Rape, bullying led to N.S. teen's death

79 posts / 0 new
Last post
RevolutionPlease RevolutionPlease's picture

Perhaps it's too much information, but why do we need to see the victim? I understand grief but I think it's usually contrived.

 

I find it voyeuristic and feel dirty reading about it.

 

 

RevolutionPlease RevolutionPlease's picture

Especially about teenagers, getting worked up about the females in my family. Heads need to roll. We need to stand up. And I say that knowing there's a good chance I'll fail. No sunny days without a rainy one.

 

 

Goggles Pissano

Bacchus wrote:

I would like to see a string of no convictions before I want to see a prosecutor decide on a case that it cannot be won

I think we are all on the same page on this issue, but I do disagree with this statement.  I think the Crown Prosecutor did the right thing by deciding that the case cannot be won.

Too many times women and children go to courts hoping to see justice, and then they go through a horrific ordeal.  They have to relive the incident and explain what happened on the witness stand and endure the trauma all over again, but publicly.  In this case there would be four different defence attourneys, maybe even more, cross examining the witness and blaming her for the ordeal and accusing her of lying and painting the perpetrators as being the real vicitms.  This alone adds further trauma.  She meets public indifference and social humiliation all over again and this time, fully santified by the public court system and all in the name of justice.  Then, the accused get acquitted, or convicted of lesser offences and paroled, or face a slap on the wrist. None of this is justice at all.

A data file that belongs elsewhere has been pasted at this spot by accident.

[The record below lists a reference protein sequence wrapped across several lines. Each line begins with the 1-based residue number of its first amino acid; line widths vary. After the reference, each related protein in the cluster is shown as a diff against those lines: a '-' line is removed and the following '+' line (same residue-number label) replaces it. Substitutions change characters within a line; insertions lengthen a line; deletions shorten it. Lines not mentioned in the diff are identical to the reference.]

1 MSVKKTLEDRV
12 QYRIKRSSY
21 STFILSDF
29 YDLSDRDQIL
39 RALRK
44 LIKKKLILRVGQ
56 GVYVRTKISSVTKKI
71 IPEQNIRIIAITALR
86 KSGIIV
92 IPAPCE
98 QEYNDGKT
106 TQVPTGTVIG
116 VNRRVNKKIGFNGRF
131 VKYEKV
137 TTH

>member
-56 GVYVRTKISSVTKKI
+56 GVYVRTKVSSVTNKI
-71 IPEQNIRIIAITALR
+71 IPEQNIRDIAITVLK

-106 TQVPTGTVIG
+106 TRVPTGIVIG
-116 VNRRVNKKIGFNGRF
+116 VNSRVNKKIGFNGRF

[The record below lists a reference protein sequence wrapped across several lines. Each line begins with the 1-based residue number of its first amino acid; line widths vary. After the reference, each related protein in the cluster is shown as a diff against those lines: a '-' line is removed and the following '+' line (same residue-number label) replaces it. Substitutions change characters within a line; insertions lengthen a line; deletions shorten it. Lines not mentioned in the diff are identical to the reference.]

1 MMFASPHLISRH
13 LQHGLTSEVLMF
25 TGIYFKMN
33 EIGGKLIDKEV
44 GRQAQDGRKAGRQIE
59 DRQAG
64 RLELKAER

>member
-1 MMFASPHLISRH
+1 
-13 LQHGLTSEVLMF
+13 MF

The court systems in Canada are mysogynistic, and they retraumatize the rape survivors by having them testify in court and then traumatize them again when they find out how little value the courts place on violence against women.

The crown attourney in this case was not being dismissive in a hurtful way.  The crown attourney knew that the police were lazy and presented the crown with flimsy and sloppy evidence to even launch a case. Why would the crown put the girl through all that trauma when the police were too "FUCKING LAZY" to do their jobs properly?  That is the issue.